This document explains how to create a run cycle working with curves. This workflow can be used in any 3D software able to work with animation curves.
The axes mentioned in this document can vary depending on the software used. Although I have used Maya to do this tutorial, I have also shown the axes for 3d Studio Max.
The time (frames) used for this exercise is 20 (10 frames per stride). The time of the software should be adjusted to 24 fps (film).
We will be using 20 frames just to simplify the exercise, since the main poses will correspond to frames 0 � 5 � 10 � 15 � 20.
Until I know there are 2 main ways of animating cycles of any kind, poses and animating independently the different parts of the body.
This tutorial is based on the second one, animating independently each part of the body creating cycling movements.
At first, if you have never animated a cycle like this, and if, as I was, you are too used to the pose to pose thing, doing cycles this way can be a little strange.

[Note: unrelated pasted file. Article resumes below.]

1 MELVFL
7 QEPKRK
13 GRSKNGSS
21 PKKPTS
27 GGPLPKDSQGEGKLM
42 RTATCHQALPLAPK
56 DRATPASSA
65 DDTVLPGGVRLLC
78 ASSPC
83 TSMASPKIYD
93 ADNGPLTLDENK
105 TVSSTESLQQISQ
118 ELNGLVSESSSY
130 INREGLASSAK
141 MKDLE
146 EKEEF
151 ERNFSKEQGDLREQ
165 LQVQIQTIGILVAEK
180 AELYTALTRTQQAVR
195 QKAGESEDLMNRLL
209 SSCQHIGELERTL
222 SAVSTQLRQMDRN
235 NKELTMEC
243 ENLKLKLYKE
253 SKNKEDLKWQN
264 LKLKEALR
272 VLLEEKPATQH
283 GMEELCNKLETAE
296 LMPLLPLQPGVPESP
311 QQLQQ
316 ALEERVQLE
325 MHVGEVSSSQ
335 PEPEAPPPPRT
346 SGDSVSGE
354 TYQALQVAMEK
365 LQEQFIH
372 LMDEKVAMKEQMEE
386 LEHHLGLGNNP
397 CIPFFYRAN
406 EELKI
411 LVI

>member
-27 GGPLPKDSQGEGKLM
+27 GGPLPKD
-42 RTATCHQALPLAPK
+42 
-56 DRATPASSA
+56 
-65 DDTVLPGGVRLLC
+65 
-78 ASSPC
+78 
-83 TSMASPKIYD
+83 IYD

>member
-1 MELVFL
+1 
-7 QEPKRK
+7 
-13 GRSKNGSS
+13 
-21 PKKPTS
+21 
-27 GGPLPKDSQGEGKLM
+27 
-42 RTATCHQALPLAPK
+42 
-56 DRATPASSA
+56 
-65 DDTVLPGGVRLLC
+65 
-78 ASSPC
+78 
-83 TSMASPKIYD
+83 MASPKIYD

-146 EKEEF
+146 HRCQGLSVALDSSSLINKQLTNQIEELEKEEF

Once you understand the thing and the way of creating cycle in this way the results are more than good.
It goes without saying that the author of this document hasn't developed this "technique" or way of doing cycles, which is well known by professional animators.
To complete this tutorial it is recommended having medium/high knowledge of the use of the animation curves.
Rough curve in TY. Probably to achieve a good timing you will need to key mor frames creating little holds ...
We begin animating the up and down of the hips on the corresponding axes. (TZ 3DsMax � TY Maya).
It's the most important thing and the part in which all the rest of the cycle will depend on... just think that the hips are a bouncing ball... trying to giving weight and rythm.
We should fix until we are satisfied but without killing yourself, because later, we will surely need to fix this curve.
Just when we have finished working the hip we can go with the feet. As if it was a walk cycle...
This curve is the TZ of one foot. The other foot should have the same curve but reversed.
... we animate the traslation of the feet in TZ, or the one that correspond.
With a bit of imagination, when you finish this step, you should be able to see the rythm that we have in our animation.
Submitted: 2006-11-20 09:35:20 UTC
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